ceived. One hundred and six sows were double mated and 89.6 pierce I
conceived. The beneficial effect of double matings on conceptigjs ems
apparent, L IR



I/ Wallace and Combs, Animal Nutritionist and Associate Animal Nutri-
tionist, Animal Science Department. The assistance of W. E. Collins
and L. S. Taylor, Swine Herdsmen, is gratefully acknowledged.










Table 1. Conception Rate as Affected by Number of Matings


Breeding Single Double
Season Matings Matings
Number Number Percent Number Number Percent
Matings Returnees Conception Matings Returnees Conception


November, 1960 19 3 84.2 12 0 100.0

February, 1961 6 0 100.0 14 1 92.9

April, 1961 9 1 88.9 16 1 93.8

June, 1961 6 1 83.3 10 3 70.0

August, 1961 11 5 54.5 14. 5 64.3

October, 1961 15 5 67.0 12 1 91.7

December, 1961 10 1 90.0 17 0 100.0

February, 1962 17 3 82.3 11 0 100.0


TOTALS 93 19 79.6 106 11 89.6








-3-


A summary of sow productivity for each of the farrowings as influenced
by one versus two matings is presented in Table 2. In seven of the eight
farrowing seasons, sows double mated outperformed those that were single
mated, both in terms of live pigs farrowed per litter and number of pigs
weaned per litter. In June of 1961 the live pigs farrowed per litter was
approximately the same for the two groups. The 73 litters from sows mated
once averaged 9.26 live pigs at birth, whereas the 94. litters from sows
mated twice averaged 10.68 live pigs at birth. The number of pigs weaned
per litter were 8.31 and 9.37 respectively. Thus the double matings
yielded approximately one extra pig per litter at weaning. Differences in
survivability and average weaning weights were very small in magnitude.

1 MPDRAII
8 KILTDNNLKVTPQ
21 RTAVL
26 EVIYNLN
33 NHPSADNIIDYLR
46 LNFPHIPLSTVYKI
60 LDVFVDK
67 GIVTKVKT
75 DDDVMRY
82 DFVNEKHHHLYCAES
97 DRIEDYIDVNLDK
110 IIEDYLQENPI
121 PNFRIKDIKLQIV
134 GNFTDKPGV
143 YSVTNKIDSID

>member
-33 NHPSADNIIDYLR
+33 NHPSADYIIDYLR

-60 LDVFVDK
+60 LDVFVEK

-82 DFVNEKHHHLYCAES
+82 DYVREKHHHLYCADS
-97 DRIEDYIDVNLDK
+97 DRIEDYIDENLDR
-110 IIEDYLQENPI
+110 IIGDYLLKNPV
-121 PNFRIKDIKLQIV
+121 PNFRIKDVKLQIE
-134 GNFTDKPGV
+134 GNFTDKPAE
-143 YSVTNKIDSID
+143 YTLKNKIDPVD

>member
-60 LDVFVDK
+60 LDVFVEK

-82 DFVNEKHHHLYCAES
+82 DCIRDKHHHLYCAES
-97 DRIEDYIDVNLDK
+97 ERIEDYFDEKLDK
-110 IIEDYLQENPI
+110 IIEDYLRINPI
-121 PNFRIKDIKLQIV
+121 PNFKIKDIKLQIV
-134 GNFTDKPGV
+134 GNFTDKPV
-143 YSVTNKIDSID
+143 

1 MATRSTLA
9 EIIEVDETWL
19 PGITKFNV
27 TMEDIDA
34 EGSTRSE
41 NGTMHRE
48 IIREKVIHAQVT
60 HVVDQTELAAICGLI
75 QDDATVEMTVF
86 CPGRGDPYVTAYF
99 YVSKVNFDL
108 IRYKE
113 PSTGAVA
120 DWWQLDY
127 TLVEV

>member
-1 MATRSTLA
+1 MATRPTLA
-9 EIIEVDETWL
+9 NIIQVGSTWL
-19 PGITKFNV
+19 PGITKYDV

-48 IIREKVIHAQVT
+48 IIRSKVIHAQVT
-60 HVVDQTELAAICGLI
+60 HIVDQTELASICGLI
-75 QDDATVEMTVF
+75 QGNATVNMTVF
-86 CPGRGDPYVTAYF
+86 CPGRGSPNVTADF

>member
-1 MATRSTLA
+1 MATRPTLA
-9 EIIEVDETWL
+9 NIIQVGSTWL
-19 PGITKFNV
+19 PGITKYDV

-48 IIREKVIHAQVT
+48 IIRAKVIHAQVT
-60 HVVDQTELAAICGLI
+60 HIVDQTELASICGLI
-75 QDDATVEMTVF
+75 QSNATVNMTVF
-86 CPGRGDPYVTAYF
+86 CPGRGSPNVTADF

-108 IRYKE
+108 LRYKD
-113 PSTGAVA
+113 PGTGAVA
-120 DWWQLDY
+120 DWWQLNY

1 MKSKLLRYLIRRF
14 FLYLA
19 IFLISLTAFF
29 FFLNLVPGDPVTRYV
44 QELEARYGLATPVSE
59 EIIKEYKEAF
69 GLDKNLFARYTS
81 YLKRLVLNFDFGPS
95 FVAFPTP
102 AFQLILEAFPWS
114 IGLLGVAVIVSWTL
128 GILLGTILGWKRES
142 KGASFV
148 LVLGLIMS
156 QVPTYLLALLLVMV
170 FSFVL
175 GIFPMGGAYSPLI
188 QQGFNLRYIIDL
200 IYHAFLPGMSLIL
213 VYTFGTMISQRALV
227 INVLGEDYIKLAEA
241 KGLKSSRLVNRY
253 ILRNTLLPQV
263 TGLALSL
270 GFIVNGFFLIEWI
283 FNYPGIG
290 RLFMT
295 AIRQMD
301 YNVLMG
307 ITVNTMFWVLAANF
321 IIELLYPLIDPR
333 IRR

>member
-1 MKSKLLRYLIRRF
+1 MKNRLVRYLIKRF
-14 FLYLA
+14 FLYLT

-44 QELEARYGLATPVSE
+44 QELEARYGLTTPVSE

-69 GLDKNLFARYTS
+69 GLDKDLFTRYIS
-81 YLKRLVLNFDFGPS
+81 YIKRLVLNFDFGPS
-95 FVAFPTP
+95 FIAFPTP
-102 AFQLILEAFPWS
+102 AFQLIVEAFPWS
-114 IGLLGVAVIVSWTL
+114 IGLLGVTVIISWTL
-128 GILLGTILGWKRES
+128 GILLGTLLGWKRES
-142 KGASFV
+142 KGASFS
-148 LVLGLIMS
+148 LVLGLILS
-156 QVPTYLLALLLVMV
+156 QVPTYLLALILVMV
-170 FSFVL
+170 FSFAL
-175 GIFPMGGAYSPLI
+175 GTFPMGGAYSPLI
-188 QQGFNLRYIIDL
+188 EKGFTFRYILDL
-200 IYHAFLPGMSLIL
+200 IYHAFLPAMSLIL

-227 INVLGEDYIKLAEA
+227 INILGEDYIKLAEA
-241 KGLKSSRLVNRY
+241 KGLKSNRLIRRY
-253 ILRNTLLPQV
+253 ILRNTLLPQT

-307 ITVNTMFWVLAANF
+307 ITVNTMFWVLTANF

Summary

A study has been conducted to determine the influence of one versus
two matings during the heat period, on conception rate and sow producti-
vity.

A single service (93 sows) settled only 79.6 percent and produced an
average of 9.26 live pigs per litter from which 8.31 pigs were weaned.
Double services (106 sows) settled 89.6 percent and produced an average
of 10.68 live pigs per litter from which 9.37 pigs were weaned. The eco-
nomic feasibility of double mating, even though the procedure may necessi-
tate an extra boar, is clearly evident from this study.

References

1. Missouri Agricultural Experiment Station Mimeo. 16th Annual Feeder's
Day. 1954.

2. Florida Agricultural Experiment Station Animal Science Mimeo Series
63-2, 1962.









Table 2. LITTER SIZE AND SOW PRODUCTIVITY AS AFFECTED BY SINGLE VS. DOUBLE RATINGS


Breeding Farrowing Number Number Number Percent Average Weaning
Date Date Litter Live Pips Pigs Weaned Survival Weight
Per Litter Per Litter (2 weeks)


(Single Matings)
Nov., 1960 March, 1961 16 8.69 8.25 94.9 8.29
Feb. 1961 June, 1961 6 9.33 7.50 80.4 7.47
Apr., 1961 Aug., 1961 8 7.00 5.50 78.6 8.09
June, 1961 Oct., 1961 5 10.00 8.40 84.0 6.75
Aug., 1961 Dec., 1961 6 9.67 9.33 96.5 7.62
Oct., 1961 Feb., 1962 10 10.50 9.70 92.4 8.13
Dec., 3961 Apr., 1962 8 10.13 8.80 8E6.9 7.53
Feb., 1962 June, 1962 14 9.36 8.57 91.6 7.08
( 9,26)/ ( 8.31)/ ( 89.5)1/ ( 7.70)1/


(Double Matings)
Nov., 1960 March, 1961 12 10.30 9.92 96.2 8.25
Feb., 1961 June, 1961 13 9.31 8.38 90.0 7.64
Apr., 1961 Aug., 1961 15 10.53 8.80 83.6 7.28
June, 1961 Oct., 1961 7 10.43 8.43 80.8 C,93
Aug., 1961 Dec., 1961 9 11.55 10.00 86.6 7.97
Oct., 1961 Feb., 1961 11 11.45 10.10 88.2 8.19
Dec., 1961 Apr., 1962 16 10.75 9.19 85.5 7.66
Feb., 1962 June, 1962 11 11.55 10.36 89.7 7.26
(10.68)2/ ( 9.37)2/ ( 87,7)2/ ( 7.66)2/


1/ Average for single matings. 2/


Average for double nctings.